Back in 2015 with the release of Python 3.5 a new feature, type hints were revealed. As proposed in PEP484. This provides developers with a means of annotating expected types in their Python code.
Type hints can be added to function arguments, function return types, and variables. One thing to note is that type hints are not enforced by the Python compiler, they are as the name implies, simply hints.
When using a dynamically typed language such as Python, one may ask why bother with the extra effort involved with adding type hints and adding seemingly superfluous code.
One of the main benefits of utilising type hints in Python is that they drastically improve the clarity of the code by definitively documenting the required types.
This can be useful for anyone from a solo developer, right through to large engineering teams of many hundreds of developers. As the size of a team working on a codebase grows, so does then benefit gained by utilising type hints.
Consider the following example, comparing the same function with and without type hints. It is very easy to see which one is easier to comprehend what types are expected without the need to read through the function definition to attempt figuring out what types should be passed in.
Documenting the types could be achieved with standard Python docstrings, however defining the types in docstrings still requires a developer to read through a potentially large block of text to extract singular pieces of information regarding what types are accepted and returned by the function.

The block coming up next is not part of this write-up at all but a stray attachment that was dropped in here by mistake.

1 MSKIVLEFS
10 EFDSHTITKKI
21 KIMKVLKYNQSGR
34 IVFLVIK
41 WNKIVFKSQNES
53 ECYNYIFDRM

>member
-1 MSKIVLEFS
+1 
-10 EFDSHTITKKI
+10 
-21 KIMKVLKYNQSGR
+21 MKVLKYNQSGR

The other big benefit that type hints provide for developers is the increasing amount of tooling that can make use of type hints. Compatible tooling includes linters, static type checkers.
Having tools that can hook into type annotations and warn developers of situations where incorrect types are being assigned to variables, passed to or returned from a function does wonders for reducing the risk of a TypeError being raised at runtime.
So Why Bother?
For very short, or one-off scripts to do some task then it is likely not worth the added effort involved with adding type hints. For anything else beyond a trivial script, it is more than worth the effort.
For solo developers, coming back to code weeks, months, or even years later, type hints can go a long way in comprehending the code.
In the case of small teams through to large distributed teams, the benefit is even greater due to the constant need to work with others code, and when onboarding new team members that are completely new to the codebase.
Top comments (2)
me: programs in a dynamic language
also me: leaves type hints and runs a static type check